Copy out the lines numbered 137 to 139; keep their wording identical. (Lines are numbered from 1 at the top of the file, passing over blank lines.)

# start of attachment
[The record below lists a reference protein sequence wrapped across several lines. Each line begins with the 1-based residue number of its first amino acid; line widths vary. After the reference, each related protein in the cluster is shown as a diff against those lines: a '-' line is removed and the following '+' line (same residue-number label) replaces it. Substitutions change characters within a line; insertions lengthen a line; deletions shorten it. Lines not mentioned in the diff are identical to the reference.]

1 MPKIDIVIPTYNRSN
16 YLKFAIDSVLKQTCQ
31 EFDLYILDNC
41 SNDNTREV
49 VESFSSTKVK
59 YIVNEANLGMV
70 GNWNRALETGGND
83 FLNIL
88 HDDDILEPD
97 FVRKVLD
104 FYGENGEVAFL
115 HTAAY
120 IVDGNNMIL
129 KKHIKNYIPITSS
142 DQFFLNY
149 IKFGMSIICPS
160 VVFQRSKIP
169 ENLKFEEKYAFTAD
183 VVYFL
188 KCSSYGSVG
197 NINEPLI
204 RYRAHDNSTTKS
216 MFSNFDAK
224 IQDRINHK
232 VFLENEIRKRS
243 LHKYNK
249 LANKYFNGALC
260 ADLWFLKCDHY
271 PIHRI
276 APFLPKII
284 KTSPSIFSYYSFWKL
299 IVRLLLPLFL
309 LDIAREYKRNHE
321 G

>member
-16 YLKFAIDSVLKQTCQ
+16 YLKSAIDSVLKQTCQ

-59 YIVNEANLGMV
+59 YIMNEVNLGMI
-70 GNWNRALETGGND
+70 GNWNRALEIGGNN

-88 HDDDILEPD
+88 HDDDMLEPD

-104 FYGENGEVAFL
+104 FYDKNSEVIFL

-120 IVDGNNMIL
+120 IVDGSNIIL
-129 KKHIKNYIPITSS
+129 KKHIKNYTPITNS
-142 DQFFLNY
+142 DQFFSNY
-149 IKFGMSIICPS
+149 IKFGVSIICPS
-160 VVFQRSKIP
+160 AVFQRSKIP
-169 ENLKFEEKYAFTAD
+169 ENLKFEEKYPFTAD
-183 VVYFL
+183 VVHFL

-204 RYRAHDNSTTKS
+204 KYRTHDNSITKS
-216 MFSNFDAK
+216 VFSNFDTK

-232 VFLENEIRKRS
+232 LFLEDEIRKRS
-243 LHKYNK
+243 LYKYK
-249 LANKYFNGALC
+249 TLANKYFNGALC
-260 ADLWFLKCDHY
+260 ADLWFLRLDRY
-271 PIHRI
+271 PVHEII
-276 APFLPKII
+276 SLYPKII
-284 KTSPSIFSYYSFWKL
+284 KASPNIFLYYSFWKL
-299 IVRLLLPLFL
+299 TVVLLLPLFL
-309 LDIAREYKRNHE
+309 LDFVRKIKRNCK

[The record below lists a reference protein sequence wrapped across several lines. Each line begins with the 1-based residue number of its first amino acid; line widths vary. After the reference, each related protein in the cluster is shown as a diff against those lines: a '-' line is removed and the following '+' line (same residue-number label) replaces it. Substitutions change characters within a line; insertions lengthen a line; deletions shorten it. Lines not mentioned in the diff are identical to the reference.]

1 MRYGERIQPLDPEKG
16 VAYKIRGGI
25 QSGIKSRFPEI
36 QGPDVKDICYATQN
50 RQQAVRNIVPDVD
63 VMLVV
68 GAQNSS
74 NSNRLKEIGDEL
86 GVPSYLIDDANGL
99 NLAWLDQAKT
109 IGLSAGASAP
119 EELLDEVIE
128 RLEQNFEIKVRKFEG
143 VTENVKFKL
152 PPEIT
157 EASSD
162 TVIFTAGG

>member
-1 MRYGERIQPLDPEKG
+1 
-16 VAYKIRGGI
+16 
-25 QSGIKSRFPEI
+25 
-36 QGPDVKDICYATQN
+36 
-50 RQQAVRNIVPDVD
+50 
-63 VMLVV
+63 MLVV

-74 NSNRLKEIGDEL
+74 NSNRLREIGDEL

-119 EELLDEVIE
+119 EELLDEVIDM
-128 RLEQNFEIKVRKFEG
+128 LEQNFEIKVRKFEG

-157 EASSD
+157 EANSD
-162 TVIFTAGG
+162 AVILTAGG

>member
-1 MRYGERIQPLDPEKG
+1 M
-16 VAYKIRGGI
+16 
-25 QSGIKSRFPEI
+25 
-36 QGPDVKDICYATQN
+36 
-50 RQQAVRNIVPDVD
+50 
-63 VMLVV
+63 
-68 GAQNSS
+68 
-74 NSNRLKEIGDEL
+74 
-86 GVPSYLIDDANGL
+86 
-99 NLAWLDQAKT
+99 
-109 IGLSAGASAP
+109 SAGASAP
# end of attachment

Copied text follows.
-68 GAQNSS
+68 
-74 NSNRLKEIGDEL